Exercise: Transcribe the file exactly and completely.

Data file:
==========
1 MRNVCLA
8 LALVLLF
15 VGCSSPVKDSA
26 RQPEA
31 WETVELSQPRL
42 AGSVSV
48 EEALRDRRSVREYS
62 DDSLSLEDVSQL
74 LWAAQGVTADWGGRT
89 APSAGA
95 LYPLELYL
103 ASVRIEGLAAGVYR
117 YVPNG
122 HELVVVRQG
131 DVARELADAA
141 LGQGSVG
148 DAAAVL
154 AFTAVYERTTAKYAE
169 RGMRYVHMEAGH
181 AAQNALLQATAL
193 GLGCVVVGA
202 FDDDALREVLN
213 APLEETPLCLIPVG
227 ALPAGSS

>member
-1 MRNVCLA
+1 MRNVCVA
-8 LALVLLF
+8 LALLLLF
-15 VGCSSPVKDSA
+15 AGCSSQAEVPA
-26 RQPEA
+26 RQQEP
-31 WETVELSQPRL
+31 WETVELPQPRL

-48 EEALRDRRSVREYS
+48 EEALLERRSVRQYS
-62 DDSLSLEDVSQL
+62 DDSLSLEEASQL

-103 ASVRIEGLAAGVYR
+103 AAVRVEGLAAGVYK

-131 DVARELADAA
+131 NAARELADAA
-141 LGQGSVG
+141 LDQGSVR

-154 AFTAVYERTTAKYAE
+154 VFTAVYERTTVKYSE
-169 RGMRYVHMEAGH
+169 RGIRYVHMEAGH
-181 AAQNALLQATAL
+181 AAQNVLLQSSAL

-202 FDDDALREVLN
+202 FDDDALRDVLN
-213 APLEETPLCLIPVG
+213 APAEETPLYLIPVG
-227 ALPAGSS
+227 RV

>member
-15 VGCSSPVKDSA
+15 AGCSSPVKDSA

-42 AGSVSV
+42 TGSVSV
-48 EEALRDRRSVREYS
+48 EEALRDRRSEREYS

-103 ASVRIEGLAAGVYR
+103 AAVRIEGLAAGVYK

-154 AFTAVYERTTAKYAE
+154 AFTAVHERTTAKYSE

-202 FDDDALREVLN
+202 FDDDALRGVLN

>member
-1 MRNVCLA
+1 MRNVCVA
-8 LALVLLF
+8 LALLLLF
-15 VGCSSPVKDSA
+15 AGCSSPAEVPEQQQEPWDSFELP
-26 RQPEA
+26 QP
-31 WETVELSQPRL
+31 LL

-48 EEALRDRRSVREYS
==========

1 MRNVCLA
8 LALVLLF
15 VGCSSPVKDSA
26 RQPEA
31 WETVELSQPRL
42 AGSVSV
48 EEALRDRRSVREYS
62 DDSLSLEDVSQL
74 LWAAQGVTADWGGRT
89 APSAGA
95 LYPLELYL
103 ASVRIEGLAAGVYR
117 YVPNG
122 HELVVVRQG
131 DVARELADAA
141 LGQGSVG
148 DAAAVL
154 AFTAVYERTTAKYAE
169 RGMRYVHMEAGH
181 AAQNALLQATAL
193 GLGCVVVGA
202 FDDDALREVLN
213 APLEETPLCLIPVG
227 ALPAGSS

>member
-1 MRNVCLA
+1 MRNVCVA
-8 LALVLLF
+8 LALLLLF
-15 VGCSSPVKDSA
+15 AGCSSQAEVPA
-26 RQPEA
+26 RQQEP
-31 WETVELSQPRL
+31 WETVELPQPRL

-48 EEALRDRRSVREYS
+48 EEALLERRSVRQYS
-62 DDSLSLEDVSQL
+62 DDSLSLEEASQL

-103 ASVRIEGLAAGVYR
+103 AAVRVEGLAAGVYK

-131 DVARELADAA
+131 NAARELADAA
-141 LGQGSVG
+141 LDQGSVR

-154 AFTAVYERTTAKYAE
+154 VFTAVYERTTVKYSE
-169 RGMRYVHMEAGH
+169 RGIRYVHMEAGH
-181 AAQNALLQATAL
+181 AAQNVLLQSSAL

-202 FDDDALREVLN
+202 FDDDALRDVLN
-213 APLEETPLCLIPVG
+213 APAEETPLYLIPVG
-227 ALPAGSS
+227 RV

>member
-15 VGCSSPVKDSA
+15 AGCSSPVKDSA

-42 AGSVSV
+42 TGSVSV
-48 EEALRDRRSVREYS
+48 EEALRDRRSEREYS

-103 ASVRIEGLAAGVYR
+103 AAVRIEGLAAGVYK

-154 AFTAVYERTTAKYAE
+154 AFTAVHERTTAKYSE

-202 FDDDALREVLN
+202 FDDDALRGVLN

>member
-1 MRNVCLA
+1 MRNVCVA
-8 LALVLLF
+8 LALLLLF
-15 VGCSSPVKDSA
+15 AGCSSPAEVPEQQQEPWDSFELP
-26 RQPEA
+26 QP
-31 WETVELSQPRL
+31 LL

-48 EEALRDRRSVREYS